This is the same phenomenon as you will find in zooming in on any digital image, it is just especially apparent on diagonal lines.
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#7 Charlie Seper

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Posted 04 August 2005 - 01:02 AM

Hmm...I'm not too sure about that guys. I've got a couple of old vids of Phil Keaggy that were shot on VHS around 1990 that look better than this. And the strings in my vids still have that dubbled look even when the guitar is sitting on the chair by itself (that's how I focus when I'm by myself here). But I'll try everyone's suggestions. I dearly hope its not a resolution problem. I don't see how it could be really because I have several VHS tapes that don't look like this, and my own stuff even has that twisted rope look even when viewing the DVD on a standard def set. I'll keep trying but maybe I'm stuck with it.

Thanks for all the suggestions.
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#8 sserge

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Posted 04 August 2005 - 01:46 AM

why not to shoot strings much closer than you did?
then, try to use pro camera which has diagonal DTL function which increase diagonal resolution and reduce moire

http://www.212film.com/bob/croton3.wmv

That shooting was on the edge of extended 21x canon lens and I was worried about softness on that magnification, so I didn't shoot strings so much, as usually I do.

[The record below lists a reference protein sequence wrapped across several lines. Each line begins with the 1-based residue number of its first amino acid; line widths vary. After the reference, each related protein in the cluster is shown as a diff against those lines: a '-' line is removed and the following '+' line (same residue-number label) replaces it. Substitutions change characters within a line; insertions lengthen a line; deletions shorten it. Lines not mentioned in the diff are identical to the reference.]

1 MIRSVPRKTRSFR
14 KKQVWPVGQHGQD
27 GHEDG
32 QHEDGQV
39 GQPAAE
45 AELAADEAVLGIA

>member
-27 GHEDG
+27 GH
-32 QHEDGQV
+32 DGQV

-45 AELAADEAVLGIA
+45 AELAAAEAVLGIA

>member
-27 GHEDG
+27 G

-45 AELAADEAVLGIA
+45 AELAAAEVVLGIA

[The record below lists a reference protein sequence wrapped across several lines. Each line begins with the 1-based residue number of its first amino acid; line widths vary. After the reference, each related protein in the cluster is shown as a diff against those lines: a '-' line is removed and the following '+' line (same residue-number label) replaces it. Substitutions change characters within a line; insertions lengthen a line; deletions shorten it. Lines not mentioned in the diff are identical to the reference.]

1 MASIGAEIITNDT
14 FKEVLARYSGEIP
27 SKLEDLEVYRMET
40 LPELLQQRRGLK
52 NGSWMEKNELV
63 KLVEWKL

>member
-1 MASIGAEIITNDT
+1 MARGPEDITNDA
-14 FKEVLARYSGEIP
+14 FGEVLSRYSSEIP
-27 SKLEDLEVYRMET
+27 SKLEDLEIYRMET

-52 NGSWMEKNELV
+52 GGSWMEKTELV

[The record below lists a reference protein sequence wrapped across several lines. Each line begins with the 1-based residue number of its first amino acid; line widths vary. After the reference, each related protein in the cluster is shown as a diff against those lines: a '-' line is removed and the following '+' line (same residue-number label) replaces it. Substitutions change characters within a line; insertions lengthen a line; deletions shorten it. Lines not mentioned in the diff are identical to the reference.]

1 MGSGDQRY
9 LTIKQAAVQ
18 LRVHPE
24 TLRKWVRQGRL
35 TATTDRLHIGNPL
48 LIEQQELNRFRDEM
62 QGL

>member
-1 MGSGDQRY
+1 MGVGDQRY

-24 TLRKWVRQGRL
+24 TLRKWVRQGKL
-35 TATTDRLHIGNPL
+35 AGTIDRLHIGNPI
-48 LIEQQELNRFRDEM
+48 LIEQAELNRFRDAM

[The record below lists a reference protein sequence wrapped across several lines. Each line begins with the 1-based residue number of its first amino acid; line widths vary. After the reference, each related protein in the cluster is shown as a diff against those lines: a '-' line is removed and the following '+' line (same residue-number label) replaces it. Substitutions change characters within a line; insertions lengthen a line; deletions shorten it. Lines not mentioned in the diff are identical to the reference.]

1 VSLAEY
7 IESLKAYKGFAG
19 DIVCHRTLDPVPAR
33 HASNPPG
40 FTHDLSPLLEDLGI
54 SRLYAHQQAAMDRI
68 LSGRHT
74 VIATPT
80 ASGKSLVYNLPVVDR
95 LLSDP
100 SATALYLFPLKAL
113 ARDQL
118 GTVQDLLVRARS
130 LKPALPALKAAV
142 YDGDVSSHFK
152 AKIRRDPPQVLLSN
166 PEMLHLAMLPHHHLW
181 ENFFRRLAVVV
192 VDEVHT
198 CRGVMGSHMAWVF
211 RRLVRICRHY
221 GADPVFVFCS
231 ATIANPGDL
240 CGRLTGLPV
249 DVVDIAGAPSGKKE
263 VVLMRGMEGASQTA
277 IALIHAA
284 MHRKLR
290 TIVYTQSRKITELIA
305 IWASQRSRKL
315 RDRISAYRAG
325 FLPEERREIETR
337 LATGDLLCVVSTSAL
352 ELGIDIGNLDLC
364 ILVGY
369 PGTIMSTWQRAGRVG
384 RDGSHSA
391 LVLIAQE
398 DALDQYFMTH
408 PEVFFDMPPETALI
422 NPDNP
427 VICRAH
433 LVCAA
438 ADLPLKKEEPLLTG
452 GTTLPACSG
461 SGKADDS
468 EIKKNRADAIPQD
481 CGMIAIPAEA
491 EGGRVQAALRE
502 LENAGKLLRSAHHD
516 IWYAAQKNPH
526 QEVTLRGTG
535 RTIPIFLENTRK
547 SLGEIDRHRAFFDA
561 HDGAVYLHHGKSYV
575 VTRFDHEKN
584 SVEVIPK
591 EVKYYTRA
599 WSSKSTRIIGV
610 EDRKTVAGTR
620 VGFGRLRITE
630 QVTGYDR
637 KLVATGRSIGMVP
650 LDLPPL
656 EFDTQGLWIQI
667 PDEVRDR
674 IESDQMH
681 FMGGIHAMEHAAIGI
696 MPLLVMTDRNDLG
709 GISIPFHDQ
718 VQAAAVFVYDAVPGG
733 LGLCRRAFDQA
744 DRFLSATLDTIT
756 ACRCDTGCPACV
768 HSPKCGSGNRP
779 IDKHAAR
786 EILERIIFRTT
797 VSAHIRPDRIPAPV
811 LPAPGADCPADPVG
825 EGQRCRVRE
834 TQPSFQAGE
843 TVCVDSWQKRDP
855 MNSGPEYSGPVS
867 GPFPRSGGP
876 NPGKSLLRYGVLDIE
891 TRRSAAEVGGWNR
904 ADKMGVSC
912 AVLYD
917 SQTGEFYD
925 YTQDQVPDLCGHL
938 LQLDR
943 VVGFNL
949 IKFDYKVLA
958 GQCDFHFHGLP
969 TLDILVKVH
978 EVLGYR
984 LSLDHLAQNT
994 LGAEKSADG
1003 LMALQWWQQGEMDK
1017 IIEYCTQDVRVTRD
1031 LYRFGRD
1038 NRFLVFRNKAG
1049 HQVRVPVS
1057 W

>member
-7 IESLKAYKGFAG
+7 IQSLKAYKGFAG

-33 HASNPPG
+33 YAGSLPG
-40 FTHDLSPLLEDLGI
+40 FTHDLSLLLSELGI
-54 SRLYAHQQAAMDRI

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#9 sserge

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Posted 04 August 2005 - 02:07 AM

and
try to put any diffusion filter on your lens to spread out contrast of the strings, I thought that, tiffen low contrast should be works.
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#10 Chris Keth

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Posted 04 August 2005 - 10:40 AM

Hmm...I'm not too sure about that guys. I've got a couple of old vids of Phil Keaggy that were shot on VHS around 1990 that look better than this. And the strings in my vids still have that dubbled look even when the guitar is sitting on the chair by itself (that's how I focus when I'm by myself here). But I'll try everyone's suggestions. I dearly hope its not a resolution problem. I don't see how it could be really because I have several VHS tapes that don't look like this, and my own stuff even has that twisted rope look even when viewing the DVD on a standard def set. I'll keep trying but maybe I'm stuck with it.

Thanks for all the suggestions.

<{POST_SNAPBACK}>



What I was noticing was definately aliasing.

The VHS tapes you're talking about, how does he hold the guitar? If he holds the guitar so the strings are at a greater angle to the ground, then you wouldn't notice the aliasing nearly as much, even with the same video resolution.